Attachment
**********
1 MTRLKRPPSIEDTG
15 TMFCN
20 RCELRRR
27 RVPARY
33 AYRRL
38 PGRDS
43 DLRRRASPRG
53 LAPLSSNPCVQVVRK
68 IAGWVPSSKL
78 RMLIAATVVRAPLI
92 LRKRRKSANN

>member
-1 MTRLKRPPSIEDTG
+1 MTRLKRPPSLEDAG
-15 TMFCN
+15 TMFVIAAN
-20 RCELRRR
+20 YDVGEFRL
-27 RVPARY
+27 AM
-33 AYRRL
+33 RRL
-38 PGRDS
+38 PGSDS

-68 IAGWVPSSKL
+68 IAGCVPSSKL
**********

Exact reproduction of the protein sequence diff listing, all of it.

1 MTRLKRPPSIEDTG
15 TMFCN
20 RCELRRR
27 RVPARY
33 AYRRL
38 PGRDS
43 DLRRRASPRG
53 LAPLSSNPCVQVVRK
68 IAGWVPSSKL
78 RMLIAATVVRAPLI
92 LRKRRKSANN

>member
-1 MTRLKRPPSIEDTG
+1 MTRLKRPPSLEDAG
-15 TMFCN
+15 TMFVIAAN
-20 RCELRRR
+20 YDVGEFRL
-27 RVPARY
+27 AM
-33 AYRRL
+33 RRL
-38 PGRDS
+38 PGSDS

-68 IAGWVPSSKL
+68 IAGCVPSSKL